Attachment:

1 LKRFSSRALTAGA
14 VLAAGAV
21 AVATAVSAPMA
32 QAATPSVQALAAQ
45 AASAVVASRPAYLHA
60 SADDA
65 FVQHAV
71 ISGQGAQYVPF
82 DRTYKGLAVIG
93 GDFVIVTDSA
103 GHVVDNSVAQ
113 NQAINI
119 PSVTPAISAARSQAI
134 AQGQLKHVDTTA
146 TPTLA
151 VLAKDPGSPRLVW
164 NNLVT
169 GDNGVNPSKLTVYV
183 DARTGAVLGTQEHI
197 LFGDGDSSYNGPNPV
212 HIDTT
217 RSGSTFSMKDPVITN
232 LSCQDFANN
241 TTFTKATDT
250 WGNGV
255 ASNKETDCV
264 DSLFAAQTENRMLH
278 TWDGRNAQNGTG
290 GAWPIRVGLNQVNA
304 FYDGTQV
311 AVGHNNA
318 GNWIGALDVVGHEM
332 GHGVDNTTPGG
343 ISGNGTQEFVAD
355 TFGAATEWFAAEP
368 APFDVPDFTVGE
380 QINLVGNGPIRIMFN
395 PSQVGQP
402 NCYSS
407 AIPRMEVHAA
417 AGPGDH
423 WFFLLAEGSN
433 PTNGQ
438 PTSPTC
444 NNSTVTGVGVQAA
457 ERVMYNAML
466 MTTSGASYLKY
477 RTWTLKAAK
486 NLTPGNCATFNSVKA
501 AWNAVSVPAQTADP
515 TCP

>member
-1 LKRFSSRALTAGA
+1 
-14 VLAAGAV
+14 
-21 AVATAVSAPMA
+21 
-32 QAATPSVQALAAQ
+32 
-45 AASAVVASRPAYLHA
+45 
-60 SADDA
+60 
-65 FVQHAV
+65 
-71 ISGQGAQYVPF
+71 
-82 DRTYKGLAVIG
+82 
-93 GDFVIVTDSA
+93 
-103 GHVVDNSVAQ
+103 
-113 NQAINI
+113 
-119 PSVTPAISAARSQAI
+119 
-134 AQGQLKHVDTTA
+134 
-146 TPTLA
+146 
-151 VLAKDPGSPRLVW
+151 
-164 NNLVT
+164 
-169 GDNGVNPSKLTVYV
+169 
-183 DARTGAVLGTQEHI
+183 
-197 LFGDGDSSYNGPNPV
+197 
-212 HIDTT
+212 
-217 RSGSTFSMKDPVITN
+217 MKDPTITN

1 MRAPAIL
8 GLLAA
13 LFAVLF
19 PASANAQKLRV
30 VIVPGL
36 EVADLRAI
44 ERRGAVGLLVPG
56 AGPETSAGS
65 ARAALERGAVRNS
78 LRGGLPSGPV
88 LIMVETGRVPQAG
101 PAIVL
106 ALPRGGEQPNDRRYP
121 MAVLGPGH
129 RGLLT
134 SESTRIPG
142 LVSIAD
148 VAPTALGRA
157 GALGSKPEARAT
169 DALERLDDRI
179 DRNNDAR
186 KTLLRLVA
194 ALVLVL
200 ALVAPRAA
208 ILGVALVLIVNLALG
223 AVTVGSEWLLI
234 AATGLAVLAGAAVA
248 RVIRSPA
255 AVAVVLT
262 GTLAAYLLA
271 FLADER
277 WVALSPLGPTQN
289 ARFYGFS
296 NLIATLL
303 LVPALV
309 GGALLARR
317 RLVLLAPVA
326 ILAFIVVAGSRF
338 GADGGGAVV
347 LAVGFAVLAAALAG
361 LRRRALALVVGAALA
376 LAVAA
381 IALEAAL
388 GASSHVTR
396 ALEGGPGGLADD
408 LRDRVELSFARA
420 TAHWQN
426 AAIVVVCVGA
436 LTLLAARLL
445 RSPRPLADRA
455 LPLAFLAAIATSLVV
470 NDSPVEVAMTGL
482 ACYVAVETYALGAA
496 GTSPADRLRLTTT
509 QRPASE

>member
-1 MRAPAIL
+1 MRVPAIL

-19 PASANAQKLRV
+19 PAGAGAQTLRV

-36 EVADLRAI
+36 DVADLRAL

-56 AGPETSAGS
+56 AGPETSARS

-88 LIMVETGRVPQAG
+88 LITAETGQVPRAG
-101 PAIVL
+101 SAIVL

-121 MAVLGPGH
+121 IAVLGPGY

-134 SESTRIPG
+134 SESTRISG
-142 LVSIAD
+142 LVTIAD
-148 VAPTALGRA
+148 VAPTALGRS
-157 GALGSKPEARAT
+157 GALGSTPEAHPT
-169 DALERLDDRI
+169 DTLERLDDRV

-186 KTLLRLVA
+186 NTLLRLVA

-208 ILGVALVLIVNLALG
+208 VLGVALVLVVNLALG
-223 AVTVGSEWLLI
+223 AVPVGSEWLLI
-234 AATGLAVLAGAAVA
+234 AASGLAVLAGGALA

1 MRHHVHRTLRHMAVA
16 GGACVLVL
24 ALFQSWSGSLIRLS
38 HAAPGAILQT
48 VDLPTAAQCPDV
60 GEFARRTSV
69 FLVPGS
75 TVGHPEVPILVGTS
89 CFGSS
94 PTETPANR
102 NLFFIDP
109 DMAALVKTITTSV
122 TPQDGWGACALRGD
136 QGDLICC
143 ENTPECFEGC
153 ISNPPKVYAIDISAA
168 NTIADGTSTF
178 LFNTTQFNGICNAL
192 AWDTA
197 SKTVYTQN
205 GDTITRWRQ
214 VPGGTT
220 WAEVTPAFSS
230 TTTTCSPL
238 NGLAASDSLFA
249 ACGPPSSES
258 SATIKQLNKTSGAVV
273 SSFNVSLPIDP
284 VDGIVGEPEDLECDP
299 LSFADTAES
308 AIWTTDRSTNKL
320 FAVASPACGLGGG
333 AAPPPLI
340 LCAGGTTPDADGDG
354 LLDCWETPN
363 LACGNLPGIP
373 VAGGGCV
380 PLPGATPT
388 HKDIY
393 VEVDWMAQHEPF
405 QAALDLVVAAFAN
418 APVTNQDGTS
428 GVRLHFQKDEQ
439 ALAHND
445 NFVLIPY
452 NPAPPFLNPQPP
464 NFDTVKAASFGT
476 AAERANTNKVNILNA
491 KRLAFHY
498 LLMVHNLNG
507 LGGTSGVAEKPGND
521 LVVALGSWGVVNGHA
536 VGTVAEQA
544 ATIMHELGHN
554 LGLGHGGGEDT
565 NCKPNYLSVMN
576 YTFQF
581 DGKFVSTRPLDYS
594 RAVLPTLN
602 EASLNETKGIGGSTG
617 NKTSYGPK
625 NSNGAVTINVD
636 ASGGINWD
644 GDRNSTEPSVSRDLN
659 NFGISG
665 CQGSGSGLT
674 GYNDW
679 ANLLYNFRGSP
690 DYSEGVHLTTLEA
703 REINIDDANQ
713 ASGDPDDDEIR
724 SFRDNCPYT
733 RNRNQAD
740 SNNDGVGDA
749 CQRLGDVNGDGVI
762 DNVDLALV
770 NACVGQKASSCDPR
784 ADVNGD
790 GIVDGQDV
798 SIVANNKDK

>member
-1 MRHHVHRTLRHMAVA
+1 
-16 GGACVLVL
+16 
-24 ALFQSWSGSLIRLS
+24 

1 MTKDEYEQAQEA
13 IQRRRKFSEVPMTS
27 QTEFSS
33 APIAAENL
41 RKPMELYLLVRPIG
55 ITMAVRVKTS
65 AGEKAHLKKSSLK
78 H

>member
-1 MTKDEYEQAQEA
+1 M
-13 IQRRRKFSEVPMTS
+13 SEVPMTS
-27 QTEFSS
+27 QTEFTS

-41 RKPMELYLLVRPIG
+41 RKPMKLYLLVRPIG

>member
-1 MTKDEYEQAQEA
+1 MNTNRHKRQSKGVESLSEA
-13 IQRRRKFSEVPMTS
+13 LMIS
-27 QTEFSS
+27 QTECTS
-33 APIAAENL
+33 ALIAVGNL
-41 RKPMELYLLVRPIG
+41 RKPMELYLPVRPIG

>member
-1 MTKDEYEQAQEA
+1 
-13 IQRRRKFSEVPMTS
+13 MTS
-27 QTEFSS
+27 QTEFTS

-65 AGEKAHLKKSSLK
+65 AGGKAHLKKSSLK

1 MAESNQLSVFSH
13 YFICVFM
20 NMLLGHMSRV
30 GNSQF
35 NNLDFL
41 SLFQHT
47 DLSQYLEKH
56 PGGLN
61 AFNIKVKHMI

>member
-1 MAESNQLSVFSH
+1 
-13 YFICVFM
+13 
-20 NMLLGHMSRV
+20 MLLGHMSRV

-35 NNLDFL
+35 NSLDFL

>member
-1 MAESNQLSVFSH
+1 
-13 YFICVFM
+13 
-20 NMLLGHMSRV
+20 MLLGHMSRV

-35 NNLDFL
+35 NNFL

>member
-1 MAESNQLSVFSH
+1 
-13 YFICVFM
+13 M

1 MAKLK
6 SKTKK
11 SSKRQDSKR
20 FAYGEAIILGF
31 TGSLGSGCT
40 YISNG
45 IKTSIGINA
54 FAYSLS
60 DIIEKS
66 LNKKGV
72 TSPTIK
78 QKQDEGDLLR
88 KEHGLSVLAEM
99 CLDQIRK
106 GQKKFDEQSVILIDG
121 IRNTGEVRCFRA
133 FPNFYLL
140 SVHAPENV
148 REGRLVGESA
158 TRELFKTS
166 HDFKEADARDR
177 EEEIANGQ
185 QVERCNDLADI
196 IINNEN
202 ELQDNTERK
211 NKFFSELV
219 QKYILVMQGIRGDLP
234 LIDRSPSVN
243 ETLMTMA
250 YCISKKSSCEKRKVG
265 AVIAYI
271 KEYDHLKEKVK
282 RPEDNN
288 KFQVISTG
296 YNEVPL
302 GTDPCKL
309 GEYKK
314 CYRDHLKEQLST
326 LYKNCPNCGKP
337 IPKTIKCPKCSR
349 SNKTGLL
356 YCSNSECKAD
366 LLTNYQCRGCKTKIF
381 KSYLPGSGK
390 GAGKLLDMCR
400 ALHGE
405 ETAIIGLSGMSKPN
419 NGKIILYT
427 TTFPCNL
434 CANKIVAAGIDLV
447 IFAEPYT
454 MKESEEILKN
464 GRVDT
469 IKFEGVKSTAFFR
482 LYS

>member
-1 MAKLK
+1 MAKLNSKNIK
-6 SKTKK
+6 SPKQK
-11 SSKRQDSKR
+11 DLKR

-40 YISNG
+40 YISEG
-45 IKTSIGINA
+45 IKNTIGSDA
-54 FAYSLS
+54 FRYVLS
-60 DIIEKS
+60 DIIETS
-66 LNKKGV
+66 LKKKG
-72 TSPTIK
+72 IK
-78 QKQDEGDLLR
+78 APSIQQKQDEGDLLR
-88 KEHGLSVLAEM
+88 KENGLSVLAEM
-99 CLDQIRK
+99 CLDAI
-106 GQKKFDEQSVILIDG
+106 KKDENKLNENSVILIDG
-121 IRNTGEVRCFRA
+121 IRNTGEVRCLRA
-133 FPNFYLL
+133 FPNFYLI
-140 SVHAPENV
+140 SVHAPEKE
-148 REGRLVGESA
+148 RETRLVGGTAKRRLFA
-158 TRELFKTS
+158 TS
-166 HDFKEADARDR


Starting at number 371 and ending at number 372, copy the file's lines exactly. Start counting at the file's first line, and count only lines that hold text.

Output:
265 AVIAYI
271 KEYDHLKEKVK